The AN/SPN-46(V)1 is a Precision Approach and Landing System, manufactured in the United States, by Textron Systems, which is used on aircraft carriers of the United States Navy. The radar uses two dual-band radar antennas, which also function as transmitters, to guide planes or helicopters to the ship.[1][2]

SPN-46 Radar USS Ronald Reagan (CVN-76) 2012-01-10 (cropped).jpg
A SPN-46(V)1 Radar system on the aircraft carrier USS Ronald Reagan
Country of originUnited States
Introduced1987 (1987)
No. built13
TypePrecision Approach and Landing System
Range10 nmi (19 km; 12 mi)


The system was first tested in 1984, by the Patuxent River division of the Naval Air Warfare Center Aircraft Division, in Maryland. In 1985 an AN/SPN-46(V)1 system was placed on the aircraft carrier USS John F. Kennedy. In 1986 and 1987 OPEVALs were held for the radar system. In 1987 the Navy approved the system for "full automatic control from aircraft acquisition at ten nautical miles to touchdown on the deck". Over a period of time between 1987 and 1991, five systems were delivered to the Navy. While the sixth was still being built, its builders, Bell Aircraft, a subsidiary of Textron Systems, were merged with Textron Defense Systems, another subsidiary of Textron Systems. Soon after that another seven radar systems were made, five of which went to replace AN/SPN-42A radar systems, and two of which went to newly commissioned aircraft carriers. The V1 system was phased of production in 1998, but is planned to remain in service until 2025.[3]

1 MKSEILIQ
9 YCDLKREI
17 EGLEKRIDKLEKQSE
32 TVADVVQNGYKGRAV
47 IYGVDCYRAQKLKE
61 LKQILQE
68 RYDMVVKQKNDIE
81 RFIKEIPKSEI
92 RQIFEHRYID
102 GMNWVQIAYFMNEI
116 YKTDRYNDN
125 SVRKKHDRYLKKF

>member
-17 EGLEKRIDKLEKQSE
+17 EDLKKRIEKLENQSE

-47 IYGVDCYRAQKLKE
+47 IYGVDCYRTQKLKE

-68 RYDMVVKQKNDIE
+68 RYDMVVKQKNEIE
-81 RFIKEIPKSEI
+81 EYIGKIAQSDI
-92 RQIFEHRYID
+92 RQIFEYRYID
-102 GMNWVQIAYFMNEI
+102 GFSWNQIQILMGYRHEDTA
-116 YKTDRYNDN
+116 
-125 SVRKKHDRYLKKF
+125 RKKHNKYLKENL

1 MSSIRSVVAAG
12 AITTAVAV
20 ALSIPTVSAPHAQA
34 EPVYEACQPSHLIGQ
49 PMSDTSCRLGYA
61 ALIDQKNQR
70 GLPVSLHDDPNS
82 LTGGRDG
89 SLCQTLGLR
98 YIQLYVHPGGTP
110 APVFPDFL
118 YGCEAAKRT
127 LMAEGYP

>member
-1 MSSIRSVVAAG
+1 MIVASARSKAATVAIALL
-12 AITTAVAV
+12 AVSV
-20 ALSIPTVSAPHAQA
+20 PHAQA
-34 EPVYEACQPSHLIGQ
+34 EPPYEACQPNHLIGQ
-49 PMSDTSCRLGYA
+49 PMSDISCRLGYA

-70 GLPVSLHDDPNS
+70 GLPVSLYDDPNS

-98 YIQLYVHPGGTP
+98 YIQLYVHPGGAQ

The AN/SPN-46(V)1 uses six AN/AYK-14 computers for processing, is employs a MK 16 Mod 12 shipboard stabilization unit. Its dual antennas are both 4 feet (1.2 m) long.[3]


  1. ^ "AN/SPN-46 Precision Approach Landing System (PALS)". Retrieved March 16, 2017.
  2. ^ "Landing Systems | NAVAIR - U.S. Navy Naval Air Systems Command - Navy and Marine Corps Aviation Research, Development, Acquisition, Test and Evaluation". Retrieved March 16, 2017.
  3. ^ a b Femiano, Don. "Automatic Carrier Landing System" (PDF). Retrieved March 16, 2017.

External linksEdit

  • FAS site